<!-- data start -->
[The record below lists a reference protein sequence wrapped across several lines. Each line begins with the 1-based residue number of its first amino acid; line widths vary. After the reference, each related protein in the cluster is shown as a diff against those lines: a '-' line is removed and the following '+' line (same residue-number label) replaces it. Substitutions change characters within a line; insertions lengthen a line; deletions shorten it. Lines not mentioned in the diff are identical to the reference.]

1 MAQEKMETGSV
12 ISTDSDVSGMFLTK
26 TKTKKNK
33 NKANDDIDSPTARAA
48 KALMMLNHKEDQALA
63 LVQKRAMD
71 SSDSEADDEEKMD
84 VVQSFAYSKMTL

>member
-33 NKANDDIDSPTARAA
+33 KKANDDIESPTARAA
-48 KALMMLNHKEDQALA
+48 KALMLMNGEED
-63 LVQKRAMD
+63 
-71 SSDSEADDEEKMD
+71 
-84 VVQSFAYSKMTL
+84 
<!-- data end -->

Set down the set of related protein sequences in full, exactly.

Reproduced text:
[The record below lists a reference protein sequence wrapped across several lines. Each line begins with the 1-based residue number of its first amino acid; line widths vary. After the reference, each related protein in the cluster is shown as a diff against those lines: a '-' line is removed and the following '+' line (same residue-number label) replaces it. Substitutions change characters within a line; insertions lengthen a line; deletions shorten it. Lines not mentioned in the diff are identical to the reference.]

1 MAQEKMETGSV
12 ISTDSDVSGMFLTK
26 TKTKKNK
33 NKANDDIDSPTARAA
48 KALMMLNHKEDQALA
63 LVQKRAMD
71 SSDSEADDEEKMD
84 VVQSFAYSKMTL

>member
-33 NKANDDIDSPTARAA
+33 KKANDDIESPTARAA
-48 KALMMLNHKEDQALA
+48 KALMLMNGEED
-63 LVQKRAMD
+63 
-71 SSDSEADDEEKMD
+71 
-84 VVQSFAYSKMTL
+84 